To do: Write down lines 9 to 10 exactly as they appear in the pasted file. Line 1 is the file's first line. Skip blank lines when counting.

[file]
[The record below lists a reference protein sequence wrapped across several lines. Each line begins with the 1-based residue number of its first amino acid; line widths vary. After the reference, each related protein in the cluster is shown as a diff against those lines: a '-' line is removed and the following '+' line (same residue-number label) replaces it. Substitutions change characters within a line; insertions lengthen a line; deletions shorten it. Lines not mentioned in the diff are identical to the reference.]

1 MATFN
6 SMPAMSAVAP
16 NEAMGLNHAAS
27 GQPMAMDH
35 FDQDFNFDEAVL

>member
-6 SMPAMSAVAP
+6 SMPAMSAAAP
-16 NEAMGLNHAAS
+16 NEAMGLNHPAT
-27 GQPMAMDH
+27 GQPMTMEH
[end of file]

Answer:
+6 SMPAMSAAAP
-16 NEAMGLNHAAS